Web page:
Fade beneath flat caps.


On Thursday morning

The pillar box

Is so certainly scarlet

Outside the Post Office.

Old women, pension books

Slimmer by another order,

Arthritically finger their change,

Reckoning the chances

Of buying one more week.




Throughout this first day of almost summer

They have poured out of their

Dark and dusty terraces.


In Abbey Hey park

The old and the halt,

The wage slaves and the petty clerks,

The jobless and the feckless,

Have tried to enjoy

The blue but airless sky.


In Abbey Hey park

Young women on leave from Atora,

Tresses lank from their work,

Faces pustuled from the suet

Usurping their sebum,

Broiled gently under the low flame of the sun.


A young mother in a short skirt,

Exposed shins mottled and marbled,

Brindled like brawn

By her winter fires.

She hoped the sun’s blessing would heal

Her flesh, erase the purplish yellow

Shadow about her cheekbone.


Pale sandy- haired children have

Smeared their faces

With Mr Softee

And fingered the old dog turds

Baked white in the sunshine.


In Abbey Hey park

Hennaed women offered

Varicose veins in benediction

To the heavens.


The sun is a glob

Of phlegm

Hawked westward from the

Rubber works

Slithering down

The greasy sky

Over the suet factory.



As the sun sets

In the mad alien fire of the

Polluted sky,

Women’s bodies sweaty and glowing

From the heat of a long day,

Freed from imprisoning foundation

Garments flounder and slide

Across plastic sofas

Draped with laddered tights.

Laughing hips flop

In defiance of loosened girdles.


As the sun descends to its nadir

In the now infernal sky,

Dentures are abandoned

To swim or sink

In pint mugs of water.

They grin back at their owners

In a rictus saying, “You’ve got to laugh”;

And “Mustn’t grumble”;

And”Tomorrow’s another day”;

And “As long as you’ve got your health”;

And “You don’t have to be mad to work here”;

And “We’ll all be pushing up daisies one day”.










Sauntering in to The Old Thatch,

My brown-faced friend is full

Of the Bailey’s Cream of human kindness.

Back in his savage homeland,

Kindly Irish priests brought culture

To his benighted youth without

Pedagogical pederasty,

The usual bonus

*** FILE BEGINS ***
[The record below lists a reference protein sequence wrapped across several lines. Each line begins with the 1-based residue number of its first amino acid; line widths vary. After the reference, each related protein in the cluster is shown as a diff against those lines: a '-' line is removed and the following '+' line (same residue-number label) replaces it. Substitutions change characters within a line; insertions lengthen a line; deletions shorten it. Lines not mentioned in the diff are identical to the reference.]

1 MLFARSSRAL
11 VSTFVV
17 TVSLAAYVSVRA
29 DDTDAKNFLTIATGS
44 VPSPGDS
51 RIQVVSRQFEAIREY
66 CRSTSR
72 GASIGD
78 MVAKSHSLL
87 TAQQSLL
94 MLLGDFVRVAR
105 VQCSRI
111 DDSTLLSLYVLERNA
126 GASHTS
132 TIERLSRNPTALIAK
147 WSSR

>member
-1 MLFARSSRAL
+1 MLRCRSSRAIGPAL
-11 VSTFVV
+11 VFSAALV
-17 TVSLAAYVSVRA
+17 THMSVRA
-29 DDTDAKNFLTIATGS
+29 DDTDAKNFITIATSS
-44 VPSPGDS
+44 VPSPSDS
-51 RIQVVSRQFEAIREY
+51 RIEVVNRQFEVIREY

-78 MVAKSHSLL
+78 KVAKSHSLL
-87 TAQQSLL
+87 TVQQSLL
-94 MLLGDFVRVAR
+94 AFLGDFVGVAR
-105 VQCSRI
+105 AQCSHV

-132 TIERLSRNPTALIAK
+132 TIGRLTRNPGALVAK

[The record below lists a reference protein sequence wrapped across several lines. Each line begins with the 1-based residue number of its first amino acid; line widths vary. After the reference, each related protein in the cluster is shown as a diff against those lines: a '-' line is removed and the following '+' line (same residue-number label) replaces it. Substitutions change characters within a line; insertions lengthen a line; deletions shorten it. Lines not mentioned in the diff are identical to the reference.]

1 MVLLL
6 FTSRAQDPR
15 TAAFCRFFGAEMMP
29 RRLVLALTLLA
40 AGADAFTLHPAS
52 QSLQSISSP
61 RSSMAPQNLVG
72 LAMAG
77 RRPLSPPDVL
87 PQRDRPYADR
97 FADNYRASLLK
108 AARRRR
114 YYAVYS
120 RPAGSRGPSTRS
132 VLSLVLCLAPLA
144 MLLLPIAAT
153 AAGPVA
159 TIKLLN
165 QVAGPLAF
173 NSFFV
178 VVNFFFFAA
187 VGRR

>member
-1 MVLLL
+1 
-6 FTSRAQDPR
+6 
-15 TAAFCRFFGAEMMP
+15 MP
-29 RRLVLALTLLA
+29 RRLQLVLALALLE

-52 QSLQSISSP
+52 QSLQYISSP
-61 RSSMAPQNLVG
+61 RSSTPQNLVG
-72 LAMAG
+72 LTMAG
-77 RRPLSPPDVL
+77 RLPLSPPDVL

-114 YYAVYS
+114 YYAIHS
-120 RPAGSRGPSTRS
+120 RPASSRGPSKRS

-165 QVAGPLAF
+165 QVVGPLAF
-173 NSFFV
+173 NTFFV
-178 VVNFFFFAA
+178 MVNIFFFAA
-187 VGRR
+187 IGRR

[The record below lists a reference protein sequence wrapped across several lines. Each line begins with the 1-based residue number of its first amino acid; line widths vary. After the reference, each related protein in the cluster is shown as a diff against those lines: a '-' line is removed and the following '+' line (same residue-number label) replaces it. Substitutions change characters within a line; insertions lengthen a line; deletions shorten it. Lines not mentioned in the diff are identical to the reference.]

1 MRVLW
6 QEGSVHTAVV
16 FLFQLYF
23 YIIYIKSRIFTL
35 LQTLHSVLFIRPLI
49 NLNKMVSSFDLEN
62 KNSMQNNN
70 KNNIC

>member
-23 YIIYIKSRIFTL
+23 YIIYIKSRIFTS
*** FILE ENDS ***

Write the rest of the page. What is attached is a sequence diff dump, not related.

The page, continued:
Of beatings and buggerings.

On this account,

He thinks well of Ireland.


Back home, in darky land,

Vishnu and Kali and Ganesh

Quailed at the onslaught of Foster and Allen

And Daniel O’Donnell from his battered Dansette.

His love of such high Gaelic culture

Is so strong his brown-faced

Chums call him ‘Paddy’

And his garden, ‘the paddy field’.


He has been to Ireland before-

Land of saints and scholars

And Bridie Gallagher.

Hibernia, winterland of warm hearts and hearths-

Within a controlled tourist cordon sanitaire,

Protected by the full force-field of cead mile failte.


As we stroll to the bar, the Bord

Na Mona fire in the grate sputters and dies.

A susurration, like a fart at a funeral.

The air is sucked from the room,

The craic is drowned in the vacuum.

All eyes turn to us.


A Citizen, leaning on a pint of stout.

Big, hairy ginger tweed jacket;

Brown corduroy trousers;

Highly buffed brown brogues;

Checked waistcoat stretched across

Belly full of crubeens and cabbage.

Atop the ensemble, a red face,

Foxy bristles, complementing the tweed jacket,

Sprout alarmingly from the ears.

The Citizen’s voice booms

Into the vacuum. ‘Jasus Maloney!

Are they letting the little fuckers in here now?!

Will we live to see this land of Cuchulain

And Padraic Pearse swamped

With picaninnies and cannibals?’

I guided my brown friend out of the door.

Failte to the real Ireland my brown friend,

The Ireland of Jackie Healy-Rae.


If you’re Irish, come into the parlour.

There’s a welcome there for you.

If your name is Timothy or Pat,

As long as you’re not

A nigger, wog, spick, tinker, yid, dago, chinky, gook

There’s a welcome on the mat.


Ah, the toxicity of taxonomy.


Padraig Colman

Rambling ruminations of an Irishman in Sri Lanka